Audi is taking aim at the new Porsche Boxster and upcoming second-generation Porsche Cayman with a spectacular 174mph version of the Audi TT RS, seen at the Geneva motor show for the first time.
Called the Audi TT RS plus, the powered up coupe and roadster pairing joined a formidable display of new Audi models which includes the third-gen Audi A3 and Audi RS4 Avant included.
The centrepiece of the new range-topping TT is a tuned version of Audi’s turbocharged 2.5-litre five-cylinder direct injection petrol engine – as used by the go-fast TT RS and RS3 Sportback.
Mounted transversely over the front wheels in a unique carbonfibre-trimmed engine bay, the four-valve-per-cylinder unit delivers an added 20bhp and 11lb ft of torque over the standard tune of the engine. Power is up to 355bhp and 343lb ft – some 44bhp and 78lb ft more than the new Boxster S’s naturally aspirated 3.4-litre horizontally opposed six-cylinder.
Among the changes brought to the compact powerplant - known internally as EA855 - is a revised inlet manifold and increased turbocharger boost pressure. Together, they provide the 1450kg TT RS plus coupe with a power-to-weight ratio of 244bhp per tonne, with the TT RS plus roadster coming in at 235bhp per tonne.
Engineers at Audi’s quattro division have also provided the TT RS plus with an exhaust system flap that opens on generous applications of the throttle for added aural effect.
Like the Audi TT RS, drive is channeled through a standard six-speed manual gearbox to all four wheels via a Haldex style multi-plate clutch. A seven-speed dual clutch S-tronic gearbox featuring a launch control function is available as an option.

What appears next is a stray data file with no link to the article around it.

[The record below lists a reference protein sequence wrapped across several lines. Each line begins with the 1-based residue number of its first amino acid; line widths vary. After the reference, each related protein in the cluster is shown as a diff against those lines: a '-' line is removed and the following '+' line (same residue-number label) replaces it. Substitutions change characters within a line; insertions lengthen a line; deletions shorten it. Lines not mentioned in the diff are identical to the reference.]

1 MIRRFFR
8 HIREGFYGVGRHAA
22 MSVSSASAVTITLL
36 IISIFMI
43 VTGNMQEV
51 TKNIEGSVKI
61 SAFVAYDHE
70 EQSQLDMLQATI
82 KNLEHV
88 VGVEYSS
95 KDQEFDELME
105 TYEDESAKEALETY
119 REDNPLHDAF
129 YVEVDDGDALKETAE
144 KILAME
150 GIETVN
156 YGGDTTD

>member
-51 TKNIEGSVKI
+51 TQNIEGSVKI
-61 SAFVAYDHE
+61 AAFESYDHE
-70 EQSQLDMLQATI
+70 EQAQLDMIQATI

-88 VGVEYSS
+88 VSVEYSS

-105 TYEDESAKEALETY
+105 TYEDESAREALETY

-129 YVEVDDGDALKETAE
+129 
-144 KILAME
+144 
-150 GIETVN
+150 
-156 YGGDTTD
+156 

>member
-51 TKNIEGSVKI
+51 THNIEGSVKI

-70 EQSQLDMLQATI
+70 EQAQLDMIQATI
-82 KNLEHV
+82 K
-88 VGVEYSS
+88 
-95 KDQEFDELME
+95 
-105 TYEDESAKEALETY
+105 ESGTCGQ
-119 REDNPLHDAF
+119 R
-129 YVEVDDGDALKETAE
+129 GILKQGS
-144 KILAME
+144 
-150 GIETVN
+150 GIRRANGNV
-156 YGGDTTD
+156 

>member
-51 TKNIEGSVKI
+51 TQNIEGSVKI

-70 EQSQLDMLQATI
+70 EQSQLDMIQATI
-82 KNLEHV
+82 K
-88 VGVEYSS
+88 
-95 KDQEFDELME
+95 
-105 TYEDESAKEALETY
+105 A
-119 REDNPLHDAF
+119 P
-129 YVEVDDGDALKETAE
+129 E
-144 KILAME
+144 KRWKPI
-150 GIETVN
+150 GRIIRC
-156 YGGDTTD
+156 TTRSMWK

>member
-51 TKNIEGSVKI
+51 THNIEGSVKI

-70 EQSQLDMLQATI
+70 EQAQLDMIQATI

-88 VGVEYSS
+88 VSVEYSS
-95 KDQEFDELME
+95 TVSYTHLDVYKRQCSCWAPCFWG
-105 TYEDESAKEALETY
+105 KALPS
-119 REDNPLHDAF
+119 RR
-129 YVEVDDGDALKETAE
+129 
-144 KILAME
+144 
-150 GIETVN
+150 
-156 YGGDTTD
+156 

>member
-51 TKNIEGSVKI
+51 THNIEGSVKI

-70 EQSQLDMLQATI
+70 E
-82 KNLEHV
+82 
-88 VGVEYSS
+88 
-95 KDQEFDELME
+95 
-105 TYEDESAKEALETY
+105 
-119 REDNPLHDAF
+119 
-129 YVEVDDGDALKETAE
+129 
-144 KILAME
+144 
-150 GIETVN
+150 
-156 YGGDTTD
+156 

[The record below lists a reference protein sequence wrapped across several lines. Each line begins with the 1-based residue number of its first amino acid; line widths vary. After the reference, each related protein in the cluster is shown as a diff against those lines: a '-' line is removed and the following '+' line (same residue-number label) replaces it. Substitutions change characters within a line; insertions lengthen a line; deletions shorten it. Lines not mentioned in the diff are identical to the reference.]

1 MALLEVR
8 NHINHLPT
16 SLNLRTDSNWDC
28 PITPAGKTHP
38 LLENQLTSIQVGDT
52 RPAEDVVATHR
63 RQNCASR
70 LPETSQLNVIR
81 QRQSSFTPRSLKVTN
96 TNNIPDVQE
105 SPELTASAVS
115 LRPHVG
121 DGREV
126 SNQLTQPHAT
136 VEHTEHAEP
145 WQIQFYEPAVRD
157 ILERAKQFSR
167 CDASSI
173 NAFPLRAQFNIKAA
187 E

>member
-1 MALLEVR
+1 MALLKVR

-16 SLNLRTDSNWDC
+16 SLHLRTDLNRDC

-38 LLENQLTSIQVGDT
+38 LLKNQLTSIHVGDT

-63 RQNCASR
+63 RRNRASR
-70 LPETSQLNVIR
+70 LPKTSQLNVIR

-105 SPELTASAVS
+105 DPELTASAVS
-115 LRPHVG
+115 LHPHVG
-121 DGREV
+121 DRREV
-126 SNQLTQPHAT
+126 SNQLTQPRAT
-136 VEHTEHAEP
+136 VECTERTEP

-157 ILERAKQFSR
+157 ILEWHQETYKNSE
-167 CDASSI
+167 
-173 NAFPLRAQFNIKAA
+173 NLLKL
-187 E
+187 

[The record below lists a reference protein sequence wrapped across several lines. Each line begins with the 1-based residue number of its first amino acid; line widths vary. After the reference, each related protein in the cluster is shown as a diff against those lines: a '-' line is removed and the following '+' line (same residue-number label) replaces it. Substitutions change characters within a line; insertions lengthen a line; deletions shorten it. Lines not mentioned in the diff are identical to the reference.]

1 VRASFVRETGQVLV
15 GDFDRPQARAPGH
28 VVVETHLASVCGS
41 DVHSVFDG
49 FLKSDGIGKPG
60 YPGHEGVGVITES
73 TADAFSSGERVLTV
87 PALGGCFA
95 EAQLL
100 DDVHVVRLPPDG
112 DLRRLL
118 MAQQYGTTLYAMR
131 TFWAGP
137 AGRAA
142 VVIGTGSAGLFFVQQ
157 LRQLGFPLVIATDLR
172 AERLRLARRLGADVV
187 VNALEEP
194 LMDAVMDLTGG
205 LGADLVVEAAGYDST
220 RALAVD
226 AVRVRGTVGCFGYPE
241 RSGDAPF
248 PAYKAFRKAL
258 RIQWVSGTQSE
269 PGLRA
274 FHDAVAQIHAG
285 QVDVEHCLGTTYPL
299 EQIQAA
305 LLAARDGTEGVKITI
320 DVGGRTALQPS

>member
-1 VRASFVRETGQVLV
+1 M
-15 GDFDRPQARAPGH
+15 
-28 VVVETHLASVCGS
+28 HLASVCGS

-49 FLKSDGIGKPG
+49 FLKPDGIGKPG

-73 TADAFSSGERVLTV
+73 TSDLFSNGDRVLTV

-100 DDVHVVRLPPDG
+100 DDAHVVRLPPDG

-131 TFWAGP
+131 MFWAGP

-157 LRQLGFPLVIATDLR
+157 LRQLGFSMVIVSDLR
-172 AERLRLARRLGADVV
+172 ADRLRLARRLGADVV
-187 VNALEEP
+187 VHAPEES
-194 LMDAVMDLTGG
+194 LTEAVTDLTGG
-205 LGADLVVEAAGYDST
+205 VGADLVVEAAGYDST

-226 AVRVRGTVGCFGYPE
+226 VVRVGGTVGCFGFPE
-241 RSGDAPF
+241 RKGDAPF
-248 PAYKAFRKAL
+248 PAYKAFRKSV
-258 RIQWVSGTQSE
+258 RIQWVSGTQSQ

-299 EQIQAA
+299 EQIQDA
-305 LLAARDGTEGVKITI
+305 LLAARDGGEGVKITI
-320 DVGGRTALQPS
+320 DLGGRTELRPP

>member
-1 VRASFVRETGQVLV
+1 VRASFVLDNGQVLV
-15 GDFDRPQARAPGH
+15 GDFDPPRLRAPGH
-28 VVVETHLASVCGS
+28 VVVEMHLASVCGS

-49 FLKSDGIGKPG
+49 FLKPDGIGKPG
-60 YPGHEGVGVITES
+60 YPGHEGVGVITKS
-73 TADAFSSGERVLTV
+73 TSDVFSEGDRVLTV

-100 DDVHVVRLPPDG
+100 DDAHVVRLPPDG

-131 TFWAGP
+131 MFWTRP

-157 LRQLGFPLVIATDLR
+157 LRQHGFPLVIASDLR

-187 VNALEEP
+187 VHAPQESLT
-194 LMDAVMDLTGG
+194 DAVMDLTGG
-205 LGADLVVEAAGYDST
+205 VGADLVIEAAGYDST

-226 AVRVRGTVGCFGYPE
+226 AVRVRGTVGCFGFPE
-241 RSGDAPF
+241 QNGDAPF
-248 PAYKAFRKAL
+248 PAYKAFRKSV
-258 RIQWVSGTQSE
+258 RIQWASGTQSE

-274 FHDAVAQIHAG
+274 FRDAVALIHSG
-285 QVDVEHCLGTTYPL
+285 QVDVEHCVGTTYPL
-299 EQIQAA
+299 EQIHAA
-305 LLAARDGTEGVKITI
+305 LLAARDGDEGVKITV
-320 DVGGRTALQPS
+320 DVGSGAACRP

With the system, the TT RS plus coupe will storm from standstill to 62mph in just 4.1sec, with the slightly heavier roadster taking 4.2sec. In manual form, they require an additional 0.2sec respectively, according to Ingolstadt’s official performance figures. Top speed in both cases is limited to 174mph – up by 19mph on the standard TT RS, which is limited to 155mph.
The gain in performance is achieved without any dramatic effect on consumption, which Audi puts at 33.2mpg for the coupe and 32.8mpg for the roadster. By comparison, the new mid-engined/rear-wheel drive Boxster S, which also makes its debut in Geneva, reaches 62mph in a claimed 5.0sec, tops out at 169mph and returns a combined 35.3mpg.
Allied to the TT RS plus’s engine upgrade is a revised version of the standard TT RS’s already firm-riding MacPherson strut (front) and multi-link (rear) chassis complete with sinister-looking, black and red 19-inch alloy wheels shod with 255/35 tyres.
Buyers can specify an optional adaptive damping system that uses magnetically accutated dampers to vary the firmness as part of Audi’s Drive Select system. The standard brake package is retained, with four-piston calipers and crossdrilled steel discs sited up front.